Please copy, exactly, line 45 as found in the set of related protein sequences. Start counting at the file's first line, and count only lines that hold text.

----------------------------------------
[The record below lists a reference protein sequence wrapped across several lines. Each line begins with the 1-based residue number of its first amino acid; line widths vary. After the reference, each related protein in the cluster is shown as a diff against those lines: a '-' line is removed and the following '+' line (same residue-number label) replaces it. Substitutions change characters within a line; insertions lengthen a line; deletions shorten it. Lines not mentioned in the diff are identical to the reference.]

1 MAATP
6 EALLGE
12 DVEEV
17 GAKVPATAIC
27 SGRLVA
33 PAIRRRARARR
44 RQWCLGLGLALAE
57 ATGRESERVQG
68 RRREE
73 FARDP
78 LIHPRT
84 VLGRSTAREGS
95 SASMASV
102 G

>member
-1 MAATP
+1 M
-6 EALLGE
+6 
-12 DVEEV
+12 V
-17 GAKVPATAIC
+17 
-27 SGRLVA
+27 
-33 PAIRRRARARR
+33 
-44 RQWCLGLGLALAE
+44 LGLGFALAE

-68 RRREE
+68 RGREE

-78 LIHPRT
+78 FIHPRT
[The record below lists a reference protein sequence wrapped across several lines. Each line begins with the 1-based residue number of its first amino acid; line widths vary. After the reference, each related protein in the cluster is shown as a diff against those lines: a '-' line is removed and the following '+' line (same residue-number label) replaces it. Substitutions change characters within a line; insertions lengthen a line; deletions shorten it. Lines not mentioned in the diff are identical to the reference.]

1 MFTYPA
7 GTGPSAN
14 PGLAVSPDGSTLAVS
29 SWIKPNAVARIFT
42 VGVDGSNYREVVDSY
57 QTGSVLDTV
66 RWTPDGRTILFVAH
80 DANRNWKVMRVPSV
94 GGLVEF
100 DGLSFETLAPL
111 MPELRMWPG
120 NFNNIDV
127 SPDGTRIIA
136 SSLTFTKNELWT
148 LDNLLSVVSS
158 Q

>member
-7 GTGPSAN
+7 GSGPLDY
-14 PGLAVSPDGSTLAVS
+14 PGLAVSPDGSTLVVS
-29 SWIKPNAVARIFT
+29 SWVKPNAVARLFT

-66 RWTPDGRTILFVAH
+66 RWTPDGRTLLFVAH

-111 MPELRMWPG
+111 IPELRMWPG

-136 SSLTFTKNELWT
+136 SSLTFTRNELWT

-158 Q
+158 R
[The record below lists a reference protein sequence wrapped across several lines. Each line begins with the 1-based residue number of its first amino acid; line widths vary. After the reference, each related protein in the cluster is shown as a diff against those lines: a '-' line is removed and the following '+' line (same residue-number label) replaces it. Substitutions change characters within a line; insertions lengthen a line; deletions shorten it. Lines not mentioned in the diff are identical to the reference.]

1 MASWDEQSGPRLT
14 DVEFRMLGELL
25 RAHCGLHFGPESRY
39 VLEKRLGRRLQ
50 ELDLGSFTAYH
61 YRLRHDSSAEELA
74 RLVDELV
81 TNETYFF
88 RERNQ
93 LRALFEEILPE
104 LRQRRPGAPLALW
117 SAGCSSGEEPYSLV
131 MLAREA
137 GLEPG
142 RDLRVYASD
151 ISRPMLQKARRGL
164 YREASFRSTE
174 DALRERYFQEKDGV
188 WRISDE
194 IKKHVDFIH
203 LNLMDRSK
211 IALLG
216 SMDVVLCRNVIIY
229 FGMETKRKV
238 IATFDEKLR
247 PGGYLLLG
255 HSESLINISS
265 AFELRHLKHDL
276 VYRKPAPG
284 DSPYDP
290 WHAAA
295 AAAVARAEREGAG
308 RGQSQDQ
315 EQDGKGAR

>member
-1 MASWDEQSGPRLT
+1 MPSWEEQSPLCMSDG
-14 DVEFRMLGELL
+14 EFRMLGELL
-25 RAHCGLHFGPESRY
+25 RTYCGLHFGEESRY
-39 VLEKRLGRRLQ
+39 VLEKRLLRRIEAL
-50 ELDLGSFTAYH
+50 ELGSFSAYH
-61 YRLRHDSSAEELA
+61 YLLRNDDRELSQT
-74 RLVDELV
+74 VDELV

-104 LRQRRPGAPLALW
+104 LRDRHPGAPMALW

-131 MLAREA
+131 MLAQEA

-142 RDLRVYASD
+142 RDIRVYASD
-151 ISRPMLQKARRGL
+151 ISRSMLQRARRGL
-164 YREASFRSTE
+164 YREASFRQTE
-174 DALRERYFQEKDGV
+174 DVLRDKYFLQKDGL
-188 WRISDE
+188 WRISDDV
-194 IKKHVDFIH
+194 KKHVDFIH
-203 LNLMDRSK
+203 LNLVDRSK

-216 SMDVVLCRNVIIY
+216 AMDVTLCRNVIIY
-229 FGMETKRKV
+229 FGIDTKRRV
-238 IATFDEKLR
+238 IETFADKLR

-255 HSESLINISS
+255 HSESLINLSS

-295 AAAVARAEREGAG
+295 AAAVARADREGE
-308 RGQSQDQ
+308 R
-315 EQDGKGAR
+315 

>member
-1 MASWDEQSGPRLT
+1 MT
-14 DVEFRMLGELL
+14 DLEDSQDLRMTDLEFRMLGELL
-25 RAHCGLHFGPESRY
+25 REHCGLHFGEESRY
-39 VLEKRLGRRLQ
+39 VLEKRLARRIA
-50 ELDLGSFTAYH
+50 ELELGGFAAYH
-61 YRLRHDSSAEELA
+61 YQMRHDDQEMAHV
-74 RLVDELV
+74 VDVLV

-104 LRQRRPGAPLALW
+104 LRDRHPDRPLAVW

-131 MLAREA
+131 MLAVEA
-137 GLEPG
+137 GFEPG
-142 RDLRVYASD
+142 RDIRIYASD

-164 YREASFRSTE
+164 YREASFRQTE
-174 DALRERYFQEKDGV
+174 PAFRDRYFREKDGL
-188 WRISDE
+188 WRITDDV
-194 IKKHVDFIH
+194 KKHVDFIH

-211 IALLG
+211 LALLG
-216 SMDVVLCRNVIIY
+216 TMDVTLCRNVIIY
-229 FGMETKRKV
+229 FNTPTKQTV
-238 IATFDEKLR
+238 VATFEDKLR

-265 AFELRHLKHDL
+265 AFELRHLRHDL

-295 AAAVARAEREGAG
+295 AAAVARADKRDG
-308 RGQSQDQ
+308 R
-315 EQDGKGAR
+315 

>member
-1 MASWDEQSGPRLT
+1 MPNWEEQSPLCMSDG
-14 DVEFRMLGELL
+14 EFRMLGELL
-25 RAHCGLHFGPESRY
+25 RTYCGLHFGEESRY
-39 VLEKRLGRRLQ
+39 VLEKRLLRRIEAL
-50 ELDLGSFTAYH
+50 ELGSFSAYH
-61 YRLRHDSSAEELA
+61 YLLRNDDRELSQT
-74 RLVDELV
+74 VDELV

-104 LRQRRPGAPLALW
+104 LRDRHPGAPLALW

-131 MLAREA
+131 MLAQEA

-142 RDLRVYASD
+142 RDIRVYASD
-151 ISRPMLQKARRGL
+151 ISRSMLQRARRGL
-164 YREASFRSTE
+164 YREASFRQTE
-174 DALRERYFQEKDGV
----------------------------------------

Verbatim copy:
100 DGLSFETLAPL